Wednesday, October 19, 2011

Vegan on $4 a Day

A few weeks ago, I received a copy of Ellen Jaffe Jones' new book, Eat Vegan on $4 a Day. The slim book features simple recipes designed to save you a buck or two. And most of the recipes do look pretty cheap to make. But naturally, I was drawn to perhaps the most costly recipe in the book — Chorizo-Flavored Scramble:

The recipe supposedly makes 10 servings, but I only got five servings from it. Maybe I eat a lot, but honestly, the recipe calls for one package of tofu and one 12-ounce package of frozen veggie burger crumbles to beef up the dish's volume. And that's not a lot of food.

Although the recipe claims to cost only 75 cents per serving, I'd say it cost me more like $3 per serving or $15 total since I had to buy vegan bacon, vegan burger crumbles, tofu, and raisins. I already had the rest of the ingredients, like Mexican spices, agave, and soy sauce, in my pantry.

But don't let that turn you away from this book. This recipe, which was super tasty served with corn tortillas, seems to be the expensive exception. Many of the other recipes are so simple, they cost only pennies per serving. The Hearty Potato Soup is made with veggies and soymilk and costs 50 cents per serving, and the easy Billfold Saver Black Bean Burgers (made with beans, oats, nutritional yeast, and veggies) are only 50 cents for eight burgers. Unlike the Chorizo Scramble, most of Ellen's recipes don't call for costly fake meat.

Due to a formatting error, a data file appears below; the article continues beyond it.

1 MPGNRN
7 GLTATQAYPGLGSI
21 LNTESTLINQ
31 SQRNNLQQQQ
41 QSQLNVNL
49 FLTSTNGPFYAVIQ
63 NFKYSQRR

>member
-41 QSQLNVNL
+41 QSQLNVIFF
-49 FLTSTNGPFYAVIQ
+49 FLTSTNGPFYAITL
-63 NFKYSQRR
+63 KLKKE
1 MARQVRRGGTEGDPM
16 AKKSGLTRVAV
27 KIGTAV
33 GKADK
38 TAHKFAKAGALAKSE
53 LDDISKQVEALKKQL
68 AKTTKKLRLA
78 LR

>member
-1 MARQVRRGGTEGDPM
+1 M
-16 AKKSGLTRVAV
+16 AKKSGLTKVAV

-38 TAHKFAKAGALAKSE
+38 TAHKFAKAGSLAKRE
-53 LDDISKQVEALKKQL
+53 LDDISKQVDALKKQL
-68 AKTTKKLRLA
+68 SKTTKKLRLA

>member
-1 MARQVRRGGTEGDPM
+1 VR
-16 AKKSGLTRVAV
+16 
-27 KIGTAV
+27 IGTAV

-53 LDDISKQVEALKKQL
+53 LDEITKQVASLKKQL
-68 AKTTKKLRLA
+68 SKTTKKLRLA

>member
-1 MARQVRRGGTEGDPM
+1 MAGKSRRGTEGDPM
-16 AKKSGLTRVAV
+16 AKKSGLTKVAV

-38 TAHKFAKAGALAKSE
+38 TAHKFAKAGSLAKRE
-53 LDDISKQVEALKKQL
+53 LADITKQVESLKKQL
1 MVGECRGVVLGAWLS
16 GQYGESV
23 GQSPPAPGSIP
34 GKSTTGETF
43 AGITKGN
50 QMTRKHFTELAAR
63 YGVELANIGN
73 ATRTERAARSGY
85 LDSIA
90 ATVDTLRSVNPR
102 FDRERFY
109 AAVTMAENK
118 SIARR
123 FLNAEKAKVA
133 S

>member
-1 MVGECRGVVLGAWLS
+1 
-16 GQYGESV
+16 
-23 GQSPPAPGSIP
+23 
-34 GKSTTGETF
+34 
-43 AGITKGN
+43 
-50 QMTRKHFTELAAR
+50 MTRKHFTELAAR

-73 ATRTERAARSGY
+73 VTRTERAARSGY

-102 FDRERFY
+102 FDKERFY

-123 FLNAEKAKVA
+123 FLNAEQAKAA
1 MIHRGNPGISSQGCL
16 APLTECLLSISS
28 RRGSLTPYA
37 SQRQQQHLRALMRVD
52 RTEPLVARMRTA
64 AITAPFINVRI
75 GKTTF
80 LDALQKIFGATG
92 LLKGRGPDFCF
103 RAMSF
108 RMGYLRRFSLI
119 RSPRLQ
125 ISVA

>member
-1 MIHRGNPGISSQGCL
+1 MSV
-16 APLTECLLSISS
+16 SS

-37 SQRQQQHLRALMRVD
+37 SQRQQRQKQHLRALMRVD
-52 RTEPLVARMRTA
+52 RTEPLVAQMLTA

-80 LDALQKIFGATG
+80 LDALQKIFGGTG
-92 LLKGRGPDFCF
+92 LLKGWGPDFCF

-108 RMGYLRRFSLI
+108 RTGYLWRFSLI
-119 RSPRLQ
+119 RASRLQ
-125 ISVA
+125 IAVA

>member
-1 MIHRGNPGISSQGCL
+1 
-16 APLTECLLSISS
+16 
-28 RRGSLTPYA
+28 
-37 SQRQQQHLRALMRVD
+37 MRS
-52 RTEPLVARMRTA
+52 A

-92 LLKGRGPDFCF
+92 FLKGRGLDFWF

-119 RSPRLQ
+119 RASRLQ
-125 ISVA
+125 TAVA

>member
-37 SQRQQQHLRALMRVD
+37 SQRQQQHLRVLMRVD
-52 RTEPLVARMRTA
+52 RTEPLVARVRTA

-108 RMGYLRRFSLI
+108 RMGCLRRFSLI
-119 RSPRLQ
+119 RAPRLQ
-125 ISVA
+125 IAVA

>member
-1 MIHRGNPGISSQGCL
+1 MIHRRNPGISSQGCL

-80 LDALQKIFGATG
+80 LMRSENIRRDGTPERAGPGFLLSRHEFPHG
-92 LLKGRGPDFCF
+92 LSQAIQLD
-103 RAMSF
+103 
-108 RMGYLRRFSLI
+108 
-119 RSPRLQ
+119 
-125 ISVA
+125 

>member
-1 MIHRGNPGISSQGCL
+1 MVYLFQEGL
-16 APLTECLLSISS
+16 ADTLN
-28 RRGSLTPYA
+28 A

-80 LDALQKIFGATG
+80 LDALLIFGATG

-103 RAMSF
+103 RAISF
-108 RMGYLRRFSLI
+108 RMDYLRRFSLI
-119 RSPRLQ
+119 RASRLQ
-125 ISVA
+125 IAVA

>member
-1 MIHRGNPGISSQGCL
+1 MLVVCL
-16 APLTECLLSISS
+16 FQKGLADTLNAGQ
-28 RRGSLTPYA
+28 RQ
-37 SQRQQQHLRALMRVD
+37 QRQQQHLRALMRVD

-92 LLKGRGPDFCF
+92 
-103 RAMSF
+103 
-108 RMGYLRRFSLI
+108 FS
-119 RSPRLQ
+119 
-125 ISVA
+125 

Now, the point of this book is to be a cost-saver, so don't expect gourmet stuff. These are simple "idea" recipes that most experienced vegan cooks could make without a recipe. But I appreciate ideas ... especially ideas that might save me money.

Check back tomorrow for another photo from Eat Vegan on $4 a Day, one that I promise was far cheaper to create than today's scramble.


Alexia @ NamasteYoga said...

looks like a good cookbook when you live on a budget. But 1 package of tofu for 10 servings is not a lot considering i usually eat half a package at one go. i guess it bulks up if u add veggies and a scrambled burger. I have never thought of using raisins in a savoury scramble. Did you like them in it?

T said...

I'm all for cheap recipes! But when I'm being cheap I rarely buy tofu or fake meat products and stick more to grains, potatoes, onions and beans. You can make a ton of cheap recipes just using those.

jessy said...

i was gonna say - that doesn't seem like it would make 10 servings and it didn't sound cheap either, but i'm glad it was delicious! looking forward to tomorrow's eats, too. huzzah, Bianca!